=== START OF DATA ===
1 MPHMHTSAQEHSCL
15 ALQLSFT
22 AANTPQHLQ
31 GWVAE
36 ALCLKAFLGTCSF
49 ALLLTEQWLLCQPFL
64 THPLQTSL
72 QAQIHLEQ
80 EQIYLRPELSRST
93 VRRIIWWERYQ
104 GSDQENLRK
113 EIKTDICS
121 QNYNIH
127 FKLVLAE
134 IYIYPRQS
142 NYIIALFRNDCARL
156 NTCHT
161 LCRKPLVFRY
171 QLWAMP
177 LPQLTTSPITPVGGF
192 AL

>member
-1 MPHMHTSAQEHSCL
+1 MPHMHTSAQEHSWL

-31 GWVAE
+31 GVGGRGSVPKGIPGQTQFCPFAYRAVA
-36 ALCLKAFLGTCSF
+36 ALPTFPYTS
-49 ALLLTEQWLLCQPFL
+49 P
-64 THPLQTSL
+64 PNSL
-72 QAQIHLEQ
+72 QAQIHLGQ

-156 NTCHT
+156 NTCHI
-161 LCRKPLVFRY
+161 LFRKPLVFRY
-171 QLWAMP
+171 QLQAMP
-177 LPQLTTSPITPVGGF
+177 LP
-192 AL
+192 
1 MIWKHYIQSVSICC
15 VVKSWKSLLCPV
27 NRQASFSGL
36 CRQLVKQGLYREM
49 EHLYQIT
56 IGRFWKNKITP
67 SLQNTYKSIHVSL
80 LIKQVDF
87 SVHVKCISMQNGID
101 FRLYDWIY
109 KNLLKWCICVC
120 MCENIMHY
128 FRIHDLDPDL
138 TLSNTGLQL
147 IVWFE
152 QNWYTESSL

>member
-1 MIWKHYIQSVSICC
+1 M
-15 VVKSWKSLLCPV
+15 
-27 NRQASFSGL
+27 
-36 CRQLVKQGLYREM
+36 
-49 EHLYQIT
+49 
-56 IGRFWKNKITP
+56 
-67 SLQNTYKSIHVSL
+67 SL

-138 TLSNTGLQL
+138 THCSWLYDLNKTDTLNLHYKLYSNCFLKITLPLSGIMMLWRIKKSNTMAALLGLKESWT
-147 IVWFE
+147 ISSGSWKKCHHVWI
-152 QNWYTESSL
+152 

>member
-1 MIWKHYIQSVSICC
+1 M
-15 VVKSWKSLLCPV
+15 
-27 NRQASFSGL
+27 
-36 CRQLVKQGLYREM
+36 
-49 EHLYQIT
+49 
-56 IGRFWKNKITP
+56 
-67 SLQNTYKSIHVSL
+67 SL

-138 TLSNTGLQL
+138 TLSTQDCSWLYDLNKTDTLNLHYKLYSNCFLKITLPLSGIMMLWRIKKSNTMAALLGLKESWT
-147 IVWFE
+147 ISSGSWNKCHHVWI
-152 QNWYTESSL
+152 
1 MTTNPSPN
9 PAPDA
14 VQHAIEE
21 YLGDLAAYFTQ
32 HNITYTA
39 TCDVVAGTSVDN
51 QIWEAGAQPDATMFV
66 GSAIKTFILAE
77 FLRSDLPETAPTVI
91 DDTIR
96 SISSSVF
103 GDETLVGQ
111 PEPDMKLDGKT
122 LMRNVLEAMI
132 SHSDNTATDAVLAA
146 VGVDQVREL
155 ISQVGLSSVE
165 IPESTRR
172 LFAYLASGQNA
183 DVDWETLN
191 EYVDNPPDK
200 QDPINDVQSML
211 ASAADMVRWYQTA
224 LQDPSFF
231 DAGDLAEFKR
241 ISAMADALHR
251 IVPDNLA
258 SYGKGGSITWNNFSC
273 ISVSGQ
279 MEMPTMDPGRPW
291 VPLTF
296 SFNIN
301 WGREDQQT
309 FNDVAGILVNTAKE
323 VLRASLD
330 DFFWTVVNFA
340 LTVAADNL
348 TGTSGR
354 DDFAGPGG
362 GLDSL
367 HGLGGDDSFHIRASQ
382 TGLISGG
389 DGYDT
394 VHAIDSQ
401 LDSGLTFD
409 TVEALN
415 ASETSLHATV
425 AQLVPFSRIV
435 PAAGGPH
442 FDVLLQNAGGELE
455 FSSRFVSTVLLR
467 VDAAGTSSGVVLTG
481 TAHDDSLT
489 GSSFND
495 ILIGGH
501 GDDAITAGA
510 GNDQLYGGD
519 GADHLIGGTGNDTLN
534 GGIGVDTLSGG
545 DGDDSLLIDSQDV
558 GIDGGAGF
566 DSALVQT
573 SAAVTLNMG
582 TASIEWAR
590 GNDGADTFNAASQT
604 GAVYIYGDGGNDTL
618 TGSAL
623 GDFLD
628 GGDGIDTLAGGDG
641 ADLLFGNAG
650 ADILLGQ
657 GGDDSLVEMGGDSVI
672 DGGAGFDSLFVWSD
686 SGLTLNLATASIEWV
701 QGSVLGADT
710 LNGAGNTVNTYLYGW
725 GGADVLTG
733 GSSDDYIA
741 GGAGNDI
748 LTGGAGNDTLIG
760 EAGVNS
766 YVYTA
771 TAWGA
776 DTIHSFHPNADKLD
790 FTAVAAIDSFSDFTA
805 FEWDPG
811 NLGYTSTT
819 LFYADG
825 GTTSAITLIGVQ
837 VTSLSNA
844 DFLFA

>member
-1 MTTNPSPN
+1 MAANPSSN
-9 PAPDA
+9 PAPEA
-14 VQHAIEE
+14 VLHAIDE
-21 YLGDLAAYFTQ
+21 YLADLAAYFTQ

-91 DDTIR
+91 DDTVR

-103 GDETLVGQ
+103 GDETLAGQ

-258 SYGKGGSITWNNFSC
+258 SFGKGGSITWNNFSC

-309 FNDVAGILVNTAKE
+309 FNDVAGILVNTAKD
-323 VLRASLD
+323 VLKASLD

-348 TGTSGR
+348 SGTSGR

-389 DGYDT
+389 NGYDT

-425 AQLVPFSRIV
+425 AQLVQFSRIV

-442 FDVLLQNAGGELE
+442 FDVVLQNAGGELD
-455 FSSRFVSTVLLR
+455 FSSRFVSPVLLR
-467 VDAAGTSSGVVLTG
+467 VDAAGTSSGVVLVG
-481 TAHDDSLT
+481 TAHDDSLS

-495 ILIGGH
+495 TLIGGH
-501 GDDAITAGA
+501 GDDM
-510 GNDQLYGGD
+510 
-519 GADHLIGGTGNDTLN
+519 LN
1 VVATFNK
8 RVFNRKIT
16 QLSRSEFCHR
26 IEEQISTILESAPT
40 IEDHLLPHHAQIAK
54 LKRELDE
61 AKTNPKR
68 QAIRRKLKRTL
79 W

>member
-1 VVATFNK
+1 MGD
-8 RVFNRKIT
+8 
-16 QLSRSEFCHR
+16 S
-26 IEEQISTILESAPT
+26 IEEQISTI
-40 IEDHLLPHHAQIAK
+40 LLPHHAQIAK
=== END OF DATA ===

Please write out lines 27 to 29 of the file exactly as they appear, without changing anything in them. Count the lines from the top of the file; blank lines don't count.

-36 ALCLKAFLGTCSF
+36 ALPTFPYTS
-49 ALLLTEQWLLCQPFL